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47 thoughts on “We’ll Win Yet for A’ That

  1. it’s coming yet for a’ that!

  2. John Mccutcheon

    Haven’t seen a paper today. Just listened to the news on Radio Scotland!!!!!!!!!!!!!!!! What’s the story about the opinion poll then

  3. It sounds like a great concert. I wonder was there any sign of David Cameron straining his fibre there last night?

    (“Humbug” PM indeed. I may shell out £1.30 for a Herald next weekend if this keeps up.)

  4. “It is a column by Jenny Hjul built on so many outdated Fear assumptions that I wondered if the Rev Stu had been invited to produce some satire by Murdoch’s men. ”

    If as I hear this woman is married to Allan Cochrane of Wee Cockie aka Comical Ali fame in the Daily Telegraph, then no wonder she babbles so much bigoted pish.

  5. Aye, hasn’t it been some week in the media. Leaving aside our preoccupation, I was struck that being wee will have it’s advantages. Big means big problems. Examine for example and contrast 1) the “poverty porn” that is Benefits Street and the sheer hopelessness of those featured ( no mention of the avaricious landlords, by the way ) and multiply this throughout England, and 2) today’s BBC feature on the 16 year old polar trekker who was doing this for “charity” ( his clipped accent gave the private schooling away ) and multiply this throughout England ie look at the openings this type of background offers and therefore future judges, industrialists, politicians etc., all movers and shakers. Oh what social division.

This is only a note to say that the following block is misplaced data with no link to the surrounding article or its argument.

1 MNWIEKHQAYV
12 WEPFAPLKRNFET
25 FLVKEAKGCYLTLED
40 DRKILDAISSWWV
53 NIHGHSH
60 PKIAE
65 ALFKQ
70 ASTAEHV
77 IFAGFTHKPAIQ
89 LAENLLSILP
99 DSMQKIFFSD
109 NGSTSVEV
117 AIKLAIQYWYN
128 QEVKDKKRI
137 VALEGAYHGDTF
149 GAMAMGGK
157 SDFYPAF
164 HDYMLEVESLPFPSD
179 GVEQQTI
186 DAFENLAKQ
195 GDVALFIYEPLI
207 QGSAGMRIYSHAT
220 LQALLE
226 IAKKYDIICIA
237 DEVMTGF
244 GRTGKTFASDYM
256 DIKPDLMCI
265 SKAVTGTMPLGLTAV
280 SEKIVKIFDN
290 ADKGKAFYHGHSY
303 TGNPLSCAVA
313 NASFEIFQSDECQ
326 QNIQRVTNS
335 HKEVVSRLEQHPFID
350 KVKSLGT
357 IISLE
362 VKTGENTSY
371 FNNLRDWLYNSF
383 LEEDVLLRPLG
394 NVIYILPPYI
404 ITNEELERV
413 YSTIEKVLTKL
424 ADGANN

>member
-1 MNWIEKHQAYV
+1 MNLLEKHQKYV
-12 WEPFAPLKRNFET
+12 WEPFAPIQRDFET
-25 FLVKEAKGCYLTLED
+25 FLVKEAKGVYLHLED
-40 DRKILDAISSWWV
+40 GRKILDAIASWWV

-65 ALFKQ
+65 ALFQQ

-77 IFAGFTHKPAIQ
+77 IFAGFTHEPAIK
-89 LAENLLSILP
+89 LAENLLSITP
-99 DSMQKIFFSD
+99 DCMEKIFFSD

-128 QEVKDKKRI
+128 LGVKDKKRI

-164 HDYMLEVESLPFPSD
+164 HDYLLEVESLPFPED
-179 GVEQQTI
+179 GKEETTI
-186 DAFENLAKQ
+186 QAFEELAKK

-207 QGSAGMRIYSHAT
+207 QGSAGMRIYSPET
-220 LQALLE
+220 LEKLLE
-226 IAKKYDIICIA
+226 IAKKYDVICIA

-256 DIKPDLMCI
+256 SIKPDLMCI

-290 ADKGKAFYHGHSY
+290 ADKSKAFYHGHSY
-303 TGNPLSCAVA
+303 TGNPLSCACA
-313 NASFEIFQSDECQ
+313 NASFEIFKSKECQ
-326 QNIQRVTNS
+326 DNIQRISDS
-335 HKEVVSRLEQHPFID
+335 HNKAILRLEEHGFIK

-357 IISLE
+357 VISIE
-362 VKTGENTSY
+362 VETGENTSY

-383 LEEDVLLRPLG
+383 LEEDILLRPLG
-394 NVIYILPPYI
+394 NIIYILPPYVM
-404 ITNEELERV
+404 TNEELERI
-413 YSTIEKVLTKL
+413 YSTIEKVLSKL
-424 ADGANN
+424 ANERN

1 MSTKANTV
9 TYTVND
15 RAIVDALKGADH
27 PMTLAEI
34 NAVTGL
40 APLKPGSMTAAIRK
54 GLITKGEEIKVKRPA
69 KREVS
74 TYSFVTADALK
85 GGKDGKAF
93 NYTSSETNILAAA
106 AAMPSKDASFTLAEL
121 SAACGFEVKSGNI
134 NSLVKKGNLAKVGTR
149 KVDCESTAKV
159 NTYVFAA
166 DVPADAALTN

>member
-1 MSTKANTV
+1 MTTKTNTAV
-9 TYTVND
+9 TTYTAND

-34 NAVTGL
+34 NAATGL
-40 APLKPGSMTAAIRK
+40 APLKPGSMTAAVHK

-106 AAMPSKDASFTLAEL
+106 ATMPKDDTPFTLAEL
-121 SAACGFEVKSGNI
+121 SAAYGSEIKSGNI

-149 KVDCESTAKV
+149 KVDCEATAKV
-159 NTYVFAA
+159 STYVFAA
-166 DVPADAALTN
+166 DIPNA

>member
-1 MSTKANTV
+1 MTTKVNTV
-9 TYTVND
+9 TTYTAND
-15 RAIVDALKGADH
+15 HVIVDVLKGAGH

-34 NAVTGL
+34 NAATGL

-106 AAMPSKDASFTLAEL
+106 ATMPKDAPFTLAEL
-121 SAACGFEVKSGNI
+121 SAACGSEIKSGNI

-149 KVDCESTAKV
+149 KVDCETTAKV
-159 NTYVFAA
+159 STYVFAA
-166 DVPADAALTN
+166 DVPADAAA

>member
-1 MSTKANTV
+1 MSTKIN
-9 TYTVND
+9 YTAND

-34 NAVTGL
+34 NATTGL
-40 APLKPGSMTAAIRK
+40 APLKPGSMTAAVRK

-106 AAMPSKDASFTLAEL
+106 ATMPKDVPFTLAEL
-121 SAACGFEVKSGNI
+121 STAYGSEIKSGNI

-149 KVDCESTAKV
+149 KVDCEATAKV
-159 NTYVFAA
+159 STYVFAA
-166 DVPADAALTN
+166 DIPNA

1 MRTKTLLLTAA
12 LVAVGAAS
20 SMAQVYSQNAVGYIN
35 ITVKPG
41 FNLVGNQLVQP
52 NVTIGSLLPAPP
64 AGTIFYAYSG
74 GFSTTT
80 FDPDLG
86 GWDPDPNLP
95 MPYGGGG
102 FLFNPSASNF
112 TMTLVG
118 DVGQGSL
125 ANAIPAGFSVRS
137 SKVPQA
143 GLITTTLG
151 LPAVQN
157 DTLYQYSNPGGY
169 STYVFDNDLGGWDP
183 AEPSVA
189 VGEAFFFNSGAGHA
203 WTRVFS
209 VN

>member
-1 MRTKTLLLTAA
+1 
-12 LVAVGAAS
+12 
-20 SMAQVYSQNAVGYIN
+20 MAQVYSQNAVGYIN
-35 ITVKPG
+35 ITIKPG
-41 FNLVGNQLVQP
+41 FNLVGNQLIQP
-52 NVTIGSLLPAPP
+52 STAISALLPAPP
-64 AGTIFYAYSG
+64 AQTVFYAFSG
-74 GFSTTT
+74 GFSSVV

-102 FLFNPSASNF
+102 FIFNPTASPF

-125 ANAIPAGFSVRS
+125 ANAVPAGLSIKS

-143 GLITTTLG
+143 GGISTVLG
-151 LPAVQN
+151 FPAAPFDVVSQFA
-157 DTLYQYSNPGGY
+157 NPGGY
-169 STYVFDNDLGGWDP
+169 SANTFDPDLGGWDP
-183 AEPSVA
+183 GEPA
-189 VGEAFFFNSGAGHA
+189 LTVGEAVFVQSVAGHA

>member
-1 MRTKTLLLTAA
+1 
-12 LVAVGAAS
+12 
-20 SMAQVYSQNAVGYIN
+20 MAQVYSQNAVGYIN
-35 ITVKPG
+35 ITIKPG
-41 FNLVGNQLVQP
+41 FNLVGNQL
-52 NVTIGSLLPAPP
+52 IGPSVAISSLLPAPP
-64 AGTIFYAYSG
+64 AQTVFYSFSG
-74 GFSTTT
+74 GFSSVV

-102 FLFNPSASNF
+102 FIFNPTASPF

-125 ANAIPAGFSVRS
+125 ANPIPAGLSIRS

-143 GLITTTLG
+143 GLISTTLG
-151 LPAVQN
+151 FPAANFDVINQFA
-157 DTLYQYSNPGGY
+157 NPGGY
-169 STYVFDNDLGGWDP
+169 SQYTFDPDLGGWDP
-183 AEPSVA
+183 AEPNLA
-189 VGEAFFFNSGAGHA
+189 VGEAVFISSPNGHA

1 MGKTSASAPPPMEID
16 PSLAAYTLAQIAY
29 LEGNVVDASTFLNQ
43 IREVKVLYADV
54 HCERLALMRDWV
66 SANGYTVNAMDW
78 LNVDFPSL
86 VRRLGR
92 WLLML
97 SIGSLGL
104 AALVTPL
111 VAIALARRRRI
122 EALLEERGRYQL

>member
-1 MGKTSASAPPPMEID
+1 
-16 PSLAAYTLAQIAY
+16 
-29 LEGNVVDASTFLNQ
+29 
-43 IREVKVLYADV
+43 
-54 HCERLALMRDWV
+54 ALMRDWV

My daughter once said and as I was driving her to a singing lesson in Kent ( she made it to the West End, by the way ), ” I know there are hugely talented girls on the estate whose parents won’t give them this opportunity” – pretty mature for a 14 year old. Wouldn’t it have meant so much more if the English laddie could have been accompanied, not necessarily by a lad from Benefits Street but perhaps from ” the estate ” and what this could have said about a healing society ?

    We have our “estates” up here, surely, but they present a wee problem by comparison. The “too stupid” moniker doesn’t hold water, so that leaves the too poor, and currently that’s being addressed as well. All looking good.

    By the way, Derek, had my haircut in Selkirk last week and broaching the Inde issue got the reply ” we are solidly no here “. Just as well the Borders population is only 110,000 !

  6. For my sins, I work with homeless young people and as a result of this I became acquainted with a gem of an organisation called Columba 1400 based in Staffin on the Isle of Skye.